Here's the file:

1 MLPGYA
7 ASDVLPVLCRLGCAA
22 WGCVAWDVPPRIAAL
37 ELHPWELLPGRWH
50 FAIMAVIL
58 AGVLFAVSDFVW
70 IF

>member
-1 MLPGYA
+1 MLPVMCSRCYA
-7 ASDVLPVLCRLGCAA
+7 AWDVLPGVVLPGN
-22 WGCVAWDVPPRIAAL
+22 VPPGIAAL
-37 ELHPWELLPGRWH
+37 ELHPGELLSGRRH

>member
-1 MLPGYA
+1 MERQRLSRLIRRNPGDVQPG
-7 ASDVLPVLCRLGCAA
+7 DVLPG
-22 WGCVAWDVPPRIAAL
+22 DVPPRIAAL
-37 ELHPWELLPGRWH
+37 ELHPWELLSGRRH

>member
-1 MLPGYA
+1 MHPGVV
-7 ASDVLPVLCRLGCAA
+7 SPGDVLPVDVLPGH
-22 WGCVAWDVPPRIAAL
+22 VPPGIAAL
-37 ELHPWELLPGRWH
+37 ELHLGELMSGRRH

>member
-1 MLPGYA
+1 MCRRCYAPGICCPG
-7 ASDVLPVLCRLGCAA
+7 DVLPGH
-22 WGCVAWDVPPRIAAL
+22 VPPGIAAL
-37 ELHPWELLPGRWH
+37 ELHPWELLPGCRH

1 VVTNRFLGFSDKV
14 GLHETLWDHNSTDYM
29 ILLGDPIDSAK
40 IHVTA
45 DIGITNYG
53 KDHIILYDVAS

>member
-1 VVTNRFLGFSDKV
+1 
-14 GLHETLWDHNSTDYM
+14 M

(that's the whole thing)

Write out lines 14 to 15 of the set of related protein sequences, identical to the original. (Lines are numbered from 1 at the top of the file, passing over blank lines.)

+22 VPPGIAAL
-37 ELHPWELLPGRWH